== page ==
On January 1, 1500, estimates for the Indigenous population ranged from 200,000 to 500,000 people, though some suggest it was as high as 2.5 million, with between 300 and 450 languages spoken. But now, indigenous languages are dying at a concerning rate. For instance, on February 11, 2016, Alban Michael, the last fluent speaker of the Nuchatlaht language, died in Campbell River, British Columbia, at age 89. Raised on Nootka Island, Michael spoke only Nuchatlaht until he was forced to learn English at a residential school in Tofino as a child. He nevertheless maintained his fluency in Nuchatlaht so that he could speak with his mother, who did not speak English.1
Some of the languages and dialects also have very few first language speakers, and some have no known speakers. In 2016, Statistics Canada reported that for about 40 Indigenous languages in Canada, there are only about 500 speakers or fewer.2 This number does not distinguish between fluent and learning speakers, which means that a more accurate estimation of the number of fluent language speakers of any particular Indigenous language might be less.3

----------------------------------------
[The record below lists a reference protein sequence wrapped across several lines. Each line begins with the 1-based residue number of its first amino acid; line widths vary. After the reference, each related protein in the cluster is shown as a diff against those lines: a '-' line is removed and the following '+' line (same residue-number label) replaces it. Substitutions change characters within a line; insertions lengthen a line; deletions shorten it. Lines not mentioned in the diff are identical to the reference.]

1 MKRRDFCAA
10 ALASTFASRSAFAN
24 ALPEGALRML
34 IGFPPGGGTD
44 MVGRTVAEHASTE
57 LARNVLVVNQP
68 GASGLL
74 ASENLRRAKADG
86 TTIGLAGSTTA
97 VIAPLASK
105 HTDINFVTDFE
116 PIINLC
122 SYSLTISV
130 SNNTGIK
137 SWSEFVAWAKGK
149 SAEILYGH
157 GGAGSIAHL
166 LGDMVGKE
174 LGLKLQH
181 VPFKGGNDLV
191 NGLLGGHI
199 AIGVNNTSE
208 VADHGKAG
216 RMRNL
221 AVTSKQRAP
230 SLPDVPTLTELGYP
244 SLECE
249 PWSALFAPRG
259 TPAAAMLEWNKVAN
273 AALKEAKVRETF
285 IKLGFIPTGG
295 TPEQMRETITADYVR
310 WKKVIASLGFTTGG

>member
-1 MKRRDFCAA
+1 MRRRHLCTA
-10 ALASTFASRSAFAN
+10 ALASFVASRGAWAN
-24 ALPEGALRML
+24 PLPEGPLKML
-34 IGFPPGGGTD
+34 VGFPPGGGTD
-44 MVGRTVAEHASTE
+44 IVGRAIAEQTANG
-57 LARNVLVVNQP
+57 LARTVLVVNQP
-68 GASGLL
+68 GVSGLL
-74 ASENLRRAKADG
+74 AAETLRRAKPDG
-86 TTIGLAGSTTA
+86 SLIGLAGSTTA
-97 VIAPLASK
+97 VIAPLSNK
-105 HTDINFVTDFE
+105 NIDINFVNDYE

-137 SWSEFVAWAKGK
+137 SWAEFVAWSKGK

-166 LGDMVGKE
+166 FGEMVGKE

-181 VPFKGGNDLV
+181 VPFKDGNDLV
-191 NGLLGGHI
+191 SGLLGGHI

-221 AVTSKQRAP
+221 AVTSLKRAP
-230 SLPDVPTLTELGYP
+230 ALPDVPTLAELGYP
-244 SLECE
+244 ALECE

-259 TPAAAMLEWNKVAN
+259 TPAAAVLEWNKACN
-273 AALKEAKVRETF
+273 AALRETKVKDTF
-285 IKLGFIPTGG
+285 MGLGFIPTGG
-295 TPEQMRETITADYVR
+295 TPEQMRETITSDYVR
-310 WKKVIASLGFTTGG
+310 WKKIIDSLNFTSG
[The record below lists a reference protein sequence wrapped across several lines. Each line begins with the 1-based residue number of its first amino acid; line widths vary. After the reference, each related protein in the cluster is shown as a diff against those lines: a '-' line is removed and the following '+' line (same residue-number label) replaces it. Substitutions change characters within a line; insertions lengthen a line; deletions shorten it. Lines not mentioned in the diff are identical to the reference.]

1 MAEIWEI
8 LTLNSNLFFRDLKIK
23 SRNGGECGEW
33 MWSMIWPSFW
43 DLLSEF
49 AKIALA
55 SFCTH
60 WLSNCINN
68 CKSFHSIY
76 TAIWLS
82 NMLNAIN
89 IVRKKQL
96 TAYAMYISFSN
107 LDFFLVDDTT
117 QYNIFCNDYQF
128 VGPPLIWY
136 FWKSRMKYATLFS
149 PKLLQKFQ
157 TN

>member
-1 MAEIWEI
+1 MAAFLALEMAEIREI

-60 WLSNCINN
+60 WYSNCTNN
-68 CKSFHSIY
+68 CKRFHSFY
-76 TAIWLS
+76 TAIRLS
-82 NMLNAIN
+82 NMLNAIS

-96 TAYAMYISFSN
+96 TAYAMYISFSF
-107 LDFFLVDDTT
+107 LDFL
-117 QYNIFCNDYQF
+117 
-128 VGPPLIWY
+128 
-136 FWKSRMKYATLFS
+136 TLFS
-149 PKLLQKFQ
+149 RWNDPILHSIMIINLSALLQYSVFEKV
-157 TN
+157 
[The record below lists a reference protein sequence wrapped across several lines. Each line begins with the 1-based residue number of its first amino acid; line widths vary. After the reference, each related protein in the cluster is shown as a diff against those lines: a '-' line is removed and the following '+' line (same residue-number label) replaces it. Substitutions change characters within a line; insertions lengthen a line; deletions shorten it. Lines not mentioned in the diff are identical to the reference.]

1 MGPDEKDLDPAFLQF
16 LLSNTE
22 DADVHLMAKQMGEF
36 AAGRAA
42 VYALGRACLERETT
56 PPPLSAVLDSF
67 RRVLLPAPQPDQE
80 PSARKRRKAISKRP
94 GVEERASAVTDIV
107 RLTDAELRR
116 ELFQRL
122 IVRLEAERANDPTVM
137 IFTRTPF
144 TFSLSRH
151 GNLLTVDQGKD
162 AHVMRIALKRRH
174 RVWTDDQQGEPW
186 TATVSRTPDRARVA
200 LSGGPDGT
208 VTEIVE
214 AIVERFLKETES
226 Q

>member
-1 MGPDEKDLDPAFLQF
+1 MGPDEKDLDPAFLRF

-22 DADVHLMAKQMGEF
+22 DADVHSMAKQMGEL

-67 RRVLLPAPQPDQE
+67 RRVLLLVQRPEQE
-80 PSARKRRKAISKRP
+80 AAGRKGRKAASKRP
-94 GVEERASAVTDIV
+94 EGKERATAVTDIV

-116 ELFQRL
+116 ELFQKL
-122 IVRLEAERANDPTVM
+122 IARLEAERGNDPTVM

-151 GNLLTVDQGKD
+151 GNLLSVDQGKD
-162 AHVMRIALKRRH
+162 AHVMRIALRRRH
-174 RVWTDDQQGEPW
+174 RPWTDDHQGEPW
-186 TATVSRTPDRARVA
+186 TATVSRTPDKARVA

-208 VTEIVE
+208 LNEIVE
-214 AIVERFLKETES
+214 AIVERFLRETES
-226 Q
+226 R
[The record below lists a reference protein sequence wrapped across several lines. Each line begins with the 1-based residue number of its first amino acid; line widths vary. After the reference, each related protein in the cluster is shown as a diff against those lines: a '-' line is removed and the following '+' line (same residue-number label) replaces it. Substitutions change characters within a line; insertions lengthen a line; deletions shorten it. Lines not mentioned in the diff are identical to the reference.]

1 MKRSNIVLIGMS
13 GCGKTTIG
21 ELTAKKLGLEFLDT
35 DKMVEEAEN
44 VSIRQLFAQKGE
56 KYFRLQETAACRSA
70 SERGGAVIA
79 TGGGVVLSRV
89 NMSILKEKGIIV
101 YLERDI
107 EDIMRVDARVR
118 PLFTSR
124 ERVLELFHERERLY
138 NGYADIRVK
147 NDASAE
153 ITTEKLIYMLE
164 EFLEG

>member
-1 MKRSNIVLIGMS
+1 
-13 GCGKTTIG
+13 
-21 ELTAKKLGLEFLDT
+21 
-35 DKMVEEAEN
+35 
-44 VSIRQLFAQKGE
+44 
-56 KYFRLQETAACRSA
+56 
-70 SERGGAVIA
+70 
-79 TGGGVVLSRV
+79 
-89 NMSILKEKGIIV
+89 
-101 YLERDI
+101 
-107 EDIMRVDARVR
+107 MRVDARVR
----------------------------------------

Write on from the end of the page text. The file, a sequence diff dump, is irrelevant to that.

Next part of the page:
- Thecanadianencyclopedia.ca. 2021. Indigenous Peopls | The Canadian Encyclopedia. [online] Available at: https://thecanadianencyclopedia.ca/en/timeline/first-nations [Accessed 1 February 2021].
- Thecanadianencyclopedia.ca. 2021. Indigenous Languages in Canada | The Canadian Encyclopedia. [online] Available at: https://www.thecanadianencyclopedia.ca/en/article/aboriginal-people-languages [Accessed 1 February 2021].
- Thecanadianencyclopedia.ca. 2021. Indigenous Language Revitalization in Canada | The Canadian Encyclopedia. [online] Available at: https://thecanadianencyclopedia.ca/en/article/indigenous-language-revitalization-in-canada [Accessed 1 February 2021].